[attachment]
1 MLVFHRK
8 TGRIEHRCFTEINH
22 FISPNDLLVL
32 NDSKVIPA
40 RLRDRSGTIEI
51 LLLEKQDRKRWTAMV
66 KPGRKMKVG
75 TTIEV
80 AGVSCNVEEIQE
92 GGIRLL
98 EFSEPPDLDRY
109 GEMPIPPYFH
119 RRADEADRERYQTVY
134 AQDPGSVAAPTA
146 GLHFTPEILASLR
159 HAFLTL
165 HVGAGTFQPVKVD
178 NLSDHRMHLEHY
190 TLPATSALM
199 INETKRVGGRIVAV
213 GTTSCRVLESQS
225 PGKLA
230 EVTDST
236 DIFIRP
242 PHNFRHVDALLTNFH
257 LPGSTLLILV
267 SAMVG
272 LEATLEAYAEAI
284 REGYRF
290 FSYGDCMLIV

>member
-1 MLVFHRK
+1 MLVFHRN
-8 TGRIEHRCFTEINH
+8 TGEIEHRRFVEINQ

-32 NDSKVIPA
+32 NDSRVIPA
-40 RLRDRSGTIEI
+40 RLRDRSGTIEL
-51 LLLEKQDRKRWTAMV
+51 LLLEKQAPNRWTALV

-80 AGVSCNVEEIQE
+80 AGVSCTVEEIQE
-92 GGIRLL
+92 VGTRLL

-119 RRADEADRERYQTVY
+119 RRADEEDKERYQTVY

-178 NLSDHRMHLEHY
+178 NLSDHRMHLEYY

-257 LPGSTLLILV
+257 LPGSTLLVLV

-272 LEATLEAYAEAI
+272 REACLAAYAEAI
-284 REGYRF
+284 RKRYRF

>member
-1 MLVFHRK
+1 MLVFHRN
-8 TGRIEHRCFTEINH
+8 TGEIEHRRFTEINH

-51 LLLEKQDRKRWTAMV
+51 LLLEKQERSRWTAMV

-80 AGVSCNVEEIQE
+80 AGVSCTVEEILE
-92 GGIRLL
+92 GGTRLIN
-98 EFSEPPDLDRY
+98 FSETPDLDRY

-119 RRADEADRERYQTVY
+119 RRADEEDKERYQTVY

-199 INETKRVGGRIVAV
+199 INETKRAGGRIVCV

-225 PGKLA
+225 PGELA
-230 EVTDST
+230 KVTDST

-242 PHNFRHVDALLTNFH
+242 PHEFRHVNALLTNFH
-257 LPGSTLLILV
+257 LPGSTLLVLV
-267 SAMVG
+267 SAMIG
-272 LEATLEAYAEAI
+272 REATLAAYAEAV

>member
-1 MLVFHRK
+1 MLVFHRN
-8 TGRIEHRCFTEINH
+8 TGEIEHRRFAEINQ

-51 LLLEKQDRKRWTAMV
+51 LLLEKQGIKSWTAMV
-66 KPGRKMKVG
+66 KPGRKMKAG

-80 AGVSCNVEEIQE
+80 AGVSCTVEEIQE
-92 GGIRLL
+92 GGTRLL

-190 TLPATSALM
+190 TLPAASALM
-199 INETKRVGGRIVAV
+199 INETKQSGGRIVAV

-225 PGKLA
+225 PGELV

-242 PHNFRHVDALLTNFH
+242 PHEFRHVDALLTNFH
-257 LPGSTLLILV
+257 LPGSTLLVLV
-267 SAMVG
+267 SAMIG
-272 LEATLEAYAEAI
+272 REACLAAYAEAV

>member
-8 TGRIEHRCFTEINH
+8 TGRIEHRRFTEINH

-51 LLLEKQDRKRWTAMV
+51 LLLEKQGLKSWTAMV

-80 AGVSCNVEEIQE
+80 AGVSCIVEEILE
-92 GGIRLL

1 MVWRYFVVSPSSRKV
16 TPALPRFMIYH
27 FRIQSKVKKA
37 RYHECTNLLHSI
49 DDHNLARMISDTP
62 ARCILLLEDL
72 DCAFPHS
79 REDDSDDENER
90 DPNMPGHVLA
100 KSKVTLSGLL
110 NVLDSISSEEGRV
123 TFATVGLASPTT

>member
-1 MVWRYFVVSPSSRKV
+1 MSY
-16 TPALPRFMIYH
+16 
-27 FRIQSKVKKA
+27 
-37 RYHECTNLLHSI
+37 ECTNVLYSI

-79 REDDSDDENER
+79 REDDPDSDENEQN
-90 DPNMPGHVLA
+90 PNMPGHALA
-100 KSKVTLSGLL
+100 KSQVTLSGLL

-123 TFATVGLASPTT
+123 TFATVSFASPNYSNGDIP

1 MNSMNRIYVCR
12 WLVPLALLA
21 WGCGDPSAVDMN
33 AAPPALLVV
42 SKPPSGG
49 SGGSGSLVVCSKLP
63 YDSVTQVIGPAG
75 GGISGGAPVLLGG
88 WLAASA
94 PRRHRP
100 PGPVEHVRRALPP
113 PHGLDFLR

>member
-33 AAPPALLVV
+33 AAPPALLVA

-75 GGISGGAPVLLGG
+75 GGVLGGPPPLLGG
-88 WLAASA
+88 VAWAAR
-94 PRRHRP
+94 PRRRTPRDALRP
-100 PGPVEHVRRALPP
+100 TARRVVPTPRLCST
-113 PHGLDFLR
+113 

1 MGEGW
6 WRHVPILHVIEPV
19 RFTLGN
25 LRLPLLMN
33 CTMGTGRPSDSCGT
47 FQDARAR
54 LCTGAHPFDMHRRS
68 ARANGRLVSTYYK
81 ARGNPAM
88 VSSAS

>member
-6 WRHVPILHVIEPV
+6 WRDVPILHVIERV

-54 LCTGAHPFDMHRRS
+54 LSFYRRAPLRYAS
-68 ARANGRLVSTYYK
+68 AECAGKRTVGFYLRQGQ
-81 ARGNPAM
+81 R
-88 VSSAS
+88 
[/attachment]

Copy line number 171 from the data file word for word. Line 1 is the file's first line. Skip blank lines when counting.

+100 TARRVVPTPRLCST